Life goals predict environmental behavior: Cross-cultural and longitudinal evidence

Wenceslao Unanue et al.

Journal of Environmental Psychology, forthcoming

Prioritizing intrinsic life goals (self-development, community involvement, relationships) rather than extrinsic ones (money, fame, image) is said to foster not only personal wellbeing, but also pro-social behavior such as protecting the environment. We explored concurrent and prospective links between intrinsic (versus extrinsic) life goals and self-reported environmentally responsible behavior, using correlational and longitudinal data from adult participants in a mass consumer society (UK) and a fast developing nation (Chile). In both countries, the importance of intrinsic (versus extrinsic) life goals was associated cross-sectionally with environmentally responsible behavior, even after controlling for possible effects of environmental worldviews and environmental identification. In longitudinal analyses, life goals prospectively predicted environmentally responsible behavior over a two-year period, whereas, rather unexpectedly, environmental worldviews and environmental identification did not. We conclude that focusing on intrinsic, rather than extrinsic, life goals may be important not just for individuals’ well-being, but also for the well-being of future generations.


The Role of Sales Agents in Information Disclosure: Evidence from a Field Experiment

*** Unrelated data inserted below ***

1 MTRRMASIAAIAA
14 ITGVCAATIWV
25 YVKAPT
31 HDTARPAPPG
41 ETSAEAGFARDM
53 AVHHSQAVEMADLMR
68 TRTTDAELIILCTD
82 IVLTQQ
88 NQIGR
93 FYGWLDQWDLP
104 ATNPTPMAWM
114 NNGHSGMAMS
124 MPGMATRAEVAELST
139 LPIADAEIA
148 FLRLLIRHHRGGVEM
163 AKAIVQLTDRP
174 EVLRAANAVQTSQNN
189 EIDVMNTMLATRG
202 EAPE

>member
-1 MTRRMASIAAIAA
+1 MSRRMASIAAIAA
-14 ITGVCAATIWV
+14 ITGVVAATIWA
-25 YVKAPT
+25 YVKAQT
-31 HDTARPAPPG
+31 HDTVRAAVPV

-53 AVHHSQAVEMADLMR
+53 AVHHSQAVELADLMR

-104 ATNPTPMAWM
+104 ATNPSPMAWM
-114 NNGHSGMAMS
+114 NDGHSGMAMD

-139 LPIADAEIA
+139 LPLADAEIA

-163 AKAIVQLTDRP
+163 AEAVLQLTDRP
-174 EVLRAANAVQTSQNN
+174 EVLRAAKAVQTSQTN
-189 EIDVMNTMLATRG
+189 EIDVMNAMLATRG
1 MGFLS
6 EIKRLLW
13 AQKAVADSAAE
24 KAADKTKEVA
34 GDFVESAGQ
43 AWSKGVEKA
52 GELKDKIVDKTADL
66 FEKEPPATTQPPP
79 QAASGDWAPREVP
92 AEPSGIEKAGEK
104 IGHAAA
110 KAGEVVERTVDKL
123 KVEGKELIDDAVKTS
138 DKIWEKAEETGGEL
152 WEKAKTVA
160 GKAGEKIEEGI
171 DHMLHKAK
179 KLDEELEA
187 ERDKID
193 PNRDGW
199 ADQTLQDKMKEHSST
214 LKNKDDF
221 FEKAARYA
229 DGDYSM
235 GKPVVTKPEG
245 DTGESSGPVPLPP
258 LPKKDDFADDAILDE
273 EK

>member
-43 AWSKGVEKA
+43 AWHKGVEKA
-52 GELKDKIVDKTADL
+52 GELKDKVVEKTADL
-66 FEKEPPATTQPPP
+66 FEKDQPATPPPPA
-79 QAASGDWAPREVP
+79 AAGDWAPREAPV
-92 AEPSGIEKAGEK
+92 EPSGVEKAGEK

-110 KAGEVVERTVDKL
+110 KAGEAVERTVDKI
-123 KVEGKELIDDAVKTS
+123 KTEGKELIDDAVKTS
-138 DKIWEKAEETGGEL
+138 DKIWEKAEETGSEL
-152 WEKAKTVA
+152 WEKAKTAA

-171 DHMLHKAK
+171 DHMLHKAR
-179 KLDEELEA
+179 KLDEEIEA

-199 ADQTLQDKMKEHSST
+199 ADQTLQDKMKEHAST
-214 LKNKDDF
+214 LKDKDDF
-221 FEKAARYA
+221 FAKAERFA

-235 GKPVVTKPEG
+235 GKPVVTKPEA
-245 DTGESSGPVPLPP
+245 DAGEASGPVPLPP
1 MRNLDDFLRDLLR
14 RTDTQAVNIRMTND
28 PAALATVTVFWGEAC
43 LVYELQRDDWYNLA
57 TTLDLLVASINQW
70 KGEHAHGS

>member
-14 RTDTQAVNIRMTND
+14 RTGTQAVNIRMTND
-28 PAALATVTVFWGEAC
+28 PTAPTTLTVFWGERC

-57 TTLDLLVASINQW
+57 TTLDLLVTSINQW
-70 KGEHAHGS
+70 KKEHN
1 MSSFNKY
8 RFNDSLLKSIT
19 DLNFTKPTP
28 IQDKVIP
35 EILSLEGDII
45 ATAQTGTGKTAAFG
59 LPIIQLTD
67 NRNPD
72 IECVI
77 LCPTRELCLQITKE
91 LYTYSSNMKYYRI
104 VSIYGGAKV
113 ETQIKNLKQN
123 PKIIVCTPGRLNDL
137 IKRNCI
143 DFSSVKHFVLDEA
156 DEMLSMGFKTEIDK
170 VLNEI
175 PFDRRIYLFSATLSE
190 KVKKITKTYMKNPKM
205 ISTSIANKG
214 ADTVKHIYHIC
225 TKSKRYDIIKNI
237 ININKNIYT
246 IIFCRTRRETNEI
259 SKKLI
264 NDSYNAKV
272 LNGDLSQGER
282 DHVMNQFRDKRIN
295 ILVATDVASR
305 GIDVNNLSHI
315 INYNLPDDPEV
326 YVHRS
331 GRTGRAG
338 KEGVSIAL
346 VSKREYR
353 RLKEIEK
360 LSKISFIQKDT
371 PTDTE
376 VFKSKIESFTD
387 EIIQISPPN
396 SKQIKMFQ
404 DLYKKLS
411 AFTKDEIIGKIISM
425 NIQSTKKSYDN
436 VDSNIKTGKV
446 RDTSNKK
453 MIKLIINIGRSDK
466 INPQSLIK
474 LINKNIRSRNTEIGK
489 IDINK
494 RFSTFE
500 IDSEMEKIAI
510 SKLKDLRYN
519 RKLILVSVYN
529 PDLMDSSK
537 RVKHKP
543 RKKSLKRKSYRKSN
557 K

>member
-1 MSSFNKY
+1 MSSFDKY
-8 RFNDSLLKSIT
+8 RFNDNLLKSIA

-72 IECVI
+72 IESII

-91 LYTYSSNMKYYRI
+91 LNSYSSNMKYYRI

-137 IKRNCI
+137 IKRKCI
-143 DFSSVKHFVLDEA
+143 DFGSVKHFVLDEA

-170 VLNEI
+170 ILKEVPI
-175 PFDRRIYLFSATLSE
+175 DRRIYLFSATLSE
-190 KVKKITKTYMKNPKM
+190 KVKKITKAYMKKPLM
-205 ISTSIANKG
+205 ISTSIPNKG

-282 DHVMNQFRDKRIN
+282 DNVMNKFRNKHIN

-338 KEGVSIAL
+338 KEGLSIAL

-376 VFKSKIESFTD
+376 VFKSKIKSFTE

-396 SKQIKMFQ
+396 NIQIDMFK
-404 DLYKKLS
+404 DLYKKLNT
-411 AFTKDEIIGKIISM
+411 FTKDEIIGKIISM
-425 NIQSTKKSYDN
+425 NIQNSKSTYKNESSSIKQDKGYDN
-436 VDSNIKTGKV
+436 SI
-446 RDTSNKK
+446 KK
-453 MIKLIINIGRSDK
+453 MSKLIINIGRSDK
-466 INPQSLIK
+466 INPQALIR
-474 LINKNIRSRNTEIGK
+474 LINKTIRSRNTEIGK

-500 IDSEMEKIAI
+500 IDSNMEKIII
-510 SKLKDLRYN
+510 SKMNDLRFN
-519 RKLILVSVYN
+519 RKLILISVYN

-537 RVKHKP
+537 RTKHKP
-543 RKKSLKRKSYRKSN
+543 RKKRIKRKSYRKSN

Hunt Allcott & Richard Sweeney

Management Science, forthcoming

With a large nationwide retailer, we run a natural field experiment to measure the effects of energy use information disclosure, customer rebates, and sales agent incentives on demand for energy-efficient durable goods. Although a combination of large rebates plus sales incentives substantially increases market share, information and sales incentives alone each have zero statistical effect and explain at most a small fraction of the low baseline market share. Sales agents strategically comply only partially with the experiment, targeting information to more interested consumers but not discussing energy efficiency with the disinterested majority. These results suggest that seller-provided information is not a major barrier to energy-efficiency investments at current prices in this context.


Is California More Energy Efficient than the Rest of the Nation? Evidence from Commercial Real Estate

Matthew Kahn, Nils Kok & Peng Liu

NBER Working Paper, January 2016

California’s per-capita electricity consumption is 50 percent lower than national per-capita consumption. Mild climate, deindustrialization, and its demographics explain part of this differential. California energy efficiency policy is often claimed to be another key factor. A challenge in judging this claim is the heterogeneity of the real estate capital stock. Residential homes differ along a large number of physical attributes. We access a proprietary dataset from a large hotel chain that allows us to evaluate the environmental performance of comparable commercial real estate across the United States. Controlling for climate conditions and geographic location, we document that California’s commercial real estate stock is the most energy efficient at a point in time but this differential is quantitatively small. However, over the years 2007 to 2013, California’s hotels achieved much greater energy efficiency progress than hotels in other states.